Can brand transform an organisation?

We’ve seen brand projects transform organisations from the inside out.

Starting from the outside, we’ve seen outcomes such as:

  • Pipeline +$240 million
  • Awareness +33%
  • Fundraising +171%

And we’ve heard how these projects have impacted how employees see themselves and show up in the world, provided renewed confidence and ambition, and uncovered insight to navigate critical challenges.

But on the surface, “transformation” sounds like an empty promise.

Software companies, accountants, and consultants sell transformation and often provide something more modest.

Here’s how brand delivers on this.

To borrow an idea from Winston Churchill,

“First we shape our [brand] and then our [brand] shapes us.”

After you create a brand it changes the way you see yourself. The way you talk about yourself. The way you approach challenges.

It does this by embedding identity, purpose, and your business strategy, into your organisation, in a way that a memo or a meeting never could.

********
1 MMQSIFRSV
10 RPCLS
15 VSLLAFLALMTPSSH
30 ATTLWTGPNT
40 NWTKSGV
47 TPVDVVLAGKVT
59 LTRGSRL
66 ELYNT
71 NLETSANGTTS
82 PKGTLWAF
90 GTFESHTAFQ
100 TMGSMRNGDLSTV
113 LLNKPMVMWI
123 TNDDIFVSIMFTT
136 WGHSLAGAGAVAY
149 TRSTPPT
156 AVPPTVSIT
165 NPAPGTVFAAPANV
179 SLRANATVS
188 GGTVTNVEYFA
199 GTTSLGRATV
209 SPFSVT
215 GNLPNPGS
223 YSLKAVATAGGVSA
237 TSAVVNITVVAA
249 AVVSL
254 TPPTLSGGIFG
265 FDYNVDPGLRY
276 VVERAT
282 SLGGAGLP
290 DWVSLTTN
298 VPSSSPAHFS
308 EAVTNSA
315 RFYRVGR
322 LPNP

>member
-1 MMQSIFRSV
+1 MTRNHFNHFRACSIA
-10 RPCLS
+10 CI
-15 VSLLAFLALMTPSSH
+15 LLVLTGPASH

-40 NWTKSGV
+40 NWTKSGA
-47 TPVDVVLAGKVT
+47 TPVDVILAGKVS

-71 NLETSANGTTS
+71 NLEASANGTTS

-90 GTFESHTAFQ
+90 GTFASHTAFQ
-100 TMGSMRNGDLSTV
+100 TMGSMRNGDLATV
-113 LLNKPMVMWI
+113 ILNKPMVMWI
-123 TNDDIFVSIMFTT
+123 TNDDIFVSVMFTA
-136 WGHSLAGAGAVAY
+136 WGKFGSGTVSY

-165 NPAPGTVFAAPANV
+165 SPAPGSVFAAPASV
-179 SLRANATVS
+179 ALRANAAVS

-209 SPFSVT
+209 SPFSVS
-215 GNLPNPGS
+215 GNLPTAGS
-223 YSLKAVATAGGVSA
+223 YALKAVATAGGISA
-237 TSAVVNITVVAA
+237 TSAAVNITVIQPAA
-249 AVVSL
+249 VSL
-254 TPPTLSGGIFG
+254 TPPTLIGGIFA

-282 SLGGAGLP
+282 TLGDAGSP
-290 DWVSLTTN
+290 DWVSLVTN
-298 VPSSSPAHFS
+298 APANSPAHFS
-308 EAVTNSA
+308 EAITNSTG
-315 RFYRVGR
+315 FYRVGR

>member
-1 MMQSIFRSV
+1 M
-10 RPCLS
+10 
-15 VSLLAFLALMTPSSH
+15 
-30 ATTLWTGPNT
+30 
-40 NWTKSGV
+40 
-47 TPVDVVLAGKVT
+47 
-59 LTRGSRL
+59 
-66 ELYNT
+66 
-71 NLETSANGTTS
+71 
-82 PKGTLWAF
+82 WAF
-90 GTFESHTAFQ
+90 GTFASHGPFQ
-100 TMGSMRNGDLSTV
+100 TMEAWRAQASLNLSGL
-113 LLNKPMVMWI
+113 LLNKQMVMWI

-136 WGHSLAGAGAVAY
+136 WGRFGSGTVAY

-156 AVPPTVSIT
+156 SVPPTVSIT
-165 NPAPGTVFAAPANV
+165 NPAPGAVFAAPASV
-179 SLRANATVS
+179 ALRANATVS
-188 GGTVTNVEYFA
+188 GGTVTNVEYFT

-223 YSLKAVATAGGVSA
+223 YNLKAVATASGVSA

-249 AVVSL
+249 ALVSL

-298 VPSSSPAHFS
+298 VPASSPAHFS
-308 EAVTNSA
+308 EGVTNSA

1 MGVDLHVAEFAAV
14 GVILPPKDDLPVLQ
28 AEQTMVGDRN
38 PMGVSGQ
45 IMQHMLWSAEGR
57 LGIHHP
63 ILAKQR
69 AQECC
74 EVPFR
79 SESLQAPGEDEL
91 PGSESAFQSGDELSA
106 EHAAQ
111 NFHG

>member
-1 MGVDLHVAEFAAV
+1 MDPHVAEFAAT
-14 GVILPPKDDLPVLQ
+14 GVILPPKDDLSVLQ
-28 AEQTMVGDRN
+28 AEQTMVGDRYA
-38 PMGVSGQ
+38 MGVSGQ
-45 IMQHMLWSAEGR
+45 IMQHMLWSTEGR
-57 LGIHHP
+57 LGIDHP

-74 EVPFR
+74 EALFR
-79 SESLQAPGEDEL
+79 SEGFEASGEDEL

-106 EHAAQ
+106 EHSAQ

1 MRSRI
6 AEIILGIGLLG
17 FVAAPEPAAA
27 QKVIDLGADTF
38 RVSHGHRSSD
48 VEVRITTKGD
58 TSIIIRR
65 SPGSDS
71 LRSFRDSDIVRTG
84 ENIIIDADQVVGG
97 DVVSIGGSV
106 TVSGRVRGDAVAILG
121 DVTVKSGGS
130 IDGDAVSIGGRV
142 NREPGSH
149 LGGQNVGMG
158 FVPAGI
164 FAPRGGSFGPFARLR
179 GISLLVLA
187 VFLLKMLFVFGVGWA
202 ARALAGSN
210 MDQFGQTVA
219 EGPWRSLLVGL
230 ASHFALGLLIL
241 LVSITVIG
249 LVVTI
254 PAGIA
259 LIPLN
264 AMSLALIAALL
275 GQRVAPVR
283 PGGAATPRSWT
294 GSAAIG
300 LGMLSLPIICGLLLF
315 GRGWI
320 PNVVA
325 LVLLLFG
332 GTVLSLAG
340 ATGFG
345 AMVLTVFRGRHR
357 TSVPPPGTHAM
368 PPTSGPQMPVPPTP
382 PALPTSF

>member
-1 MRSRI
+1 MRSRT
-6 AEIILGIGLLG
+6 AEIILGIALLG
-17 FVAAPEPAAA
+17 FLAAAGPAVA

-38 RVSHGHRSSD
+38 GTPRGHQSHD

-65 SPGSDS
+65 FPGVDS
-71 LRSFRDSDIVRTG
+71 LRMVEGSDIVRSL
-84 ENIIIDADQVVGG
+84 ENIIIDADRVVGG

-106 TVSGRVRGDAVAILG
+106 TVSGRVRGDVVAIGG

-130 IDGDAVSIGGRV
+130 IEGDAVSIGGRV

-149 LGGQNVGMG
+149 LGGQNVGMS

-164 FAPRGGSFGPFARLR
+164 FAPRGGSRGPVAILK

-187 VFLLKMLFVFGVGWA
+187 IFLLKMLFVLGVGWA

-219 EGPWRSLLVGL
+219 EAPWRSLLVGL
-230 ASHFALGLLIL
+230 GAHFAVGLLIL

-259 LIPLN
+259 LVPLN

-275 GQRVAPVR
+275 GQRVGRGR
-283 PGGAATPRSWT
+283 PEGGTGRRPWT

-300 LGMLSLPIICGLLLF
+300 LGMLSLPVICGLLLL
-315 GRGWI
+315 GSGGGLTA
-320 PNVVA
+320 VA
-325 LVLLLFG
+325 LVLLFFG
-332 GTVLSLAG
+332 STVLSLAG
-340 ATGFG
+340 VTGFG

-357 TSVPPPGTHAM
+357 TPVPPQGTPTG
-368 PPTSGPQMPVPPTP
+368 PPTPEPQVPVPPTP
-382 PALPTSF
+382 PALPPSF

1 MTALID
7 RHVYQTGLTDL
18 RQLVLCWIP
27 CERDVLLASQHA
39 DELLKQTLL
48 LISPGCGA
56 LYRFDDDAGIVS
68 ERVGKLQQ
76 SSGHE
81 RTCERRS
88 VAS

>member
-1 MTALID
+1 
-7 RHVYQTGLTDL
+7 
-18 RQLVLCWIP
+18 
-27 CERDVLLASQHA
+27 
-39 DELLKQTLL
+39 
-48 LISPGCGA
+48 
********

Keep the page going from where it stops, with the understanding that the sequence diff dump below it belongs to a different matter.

Keep reading for the three essentials of transformative brand projects.

1.    Identity Discovery

Most of the time, brand is never questioned. It’s the furniture. The architecture. And it shapes the way we see things – unintentionally.

Successful brand projects go upstream, to unspoken culture, history, and beliefs. To identify these elements requires reflection and candour from stakeholders throughout the organisation.

This provides the raw material for a powerful brand project. Because brand is not created out of nothing. If it’s going to transform the organisation it needs to start with what’s there.

Why? Two reasons: distinctiveness and buy-in.

Distinctiveness helps you create a unique identity in the marketplace. And it comes from who you are.